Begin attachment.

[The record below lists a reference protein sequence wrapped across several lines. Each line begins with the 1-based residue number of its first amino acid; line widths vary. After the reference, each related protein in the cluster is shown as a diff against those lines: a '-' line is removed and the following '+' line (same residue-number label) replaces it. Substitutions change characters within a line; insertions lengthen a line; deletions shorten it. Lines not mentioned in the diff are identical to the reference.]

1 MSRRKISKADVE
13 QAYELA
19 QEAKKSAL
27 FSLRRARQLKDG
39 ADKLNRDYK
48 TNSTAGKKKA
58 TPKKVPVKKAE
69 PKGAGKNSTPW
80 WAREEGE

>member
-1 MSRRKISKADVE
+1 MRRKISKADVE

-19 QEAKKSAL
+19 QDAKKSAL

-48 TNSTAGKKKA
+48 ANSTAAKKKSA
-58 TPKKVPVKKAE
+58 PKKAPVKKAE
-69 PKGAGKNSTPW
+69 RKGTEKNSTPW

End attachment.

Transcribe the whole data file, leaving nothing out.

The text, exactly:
[The record below lists a reference protein sequence wrapped across several lines. Each line begins with the 1-based residue number of its first amino acid; line widths vary. After the reference, each related protein in the cluster is shown as a diff against those lines: a '-' line is removed and the following '+' line (same residue-number label) replaces it. Substitutions change characters within a line; insertions lengthen a line; deletions shorten it. Lines not mentioned in the diff are identical to the reference.]

1 MSRRKISKADVE
13 QAYELA
19 QEAKKSAL
27 FSLRRARQLKDG
39 ADKLNRDYK
48 TNSTAGKKKA
58 TPKKVPVKKAE
69 PKGAGKNSTPW
80 WAREEGE

>member
-1 MSRRKISKADVE
+1 MRRKISKADVE

-19 QEAKKSAL
+19 QDAKKSAL

-48 TNSTAGKKKA
+48 ANSTAAKKKSA
-58 TPKKVPVKKAE
+58 PKKAPVKKAE
-69 PKGAGKNSTPW
+69 RKGTEKNSTPW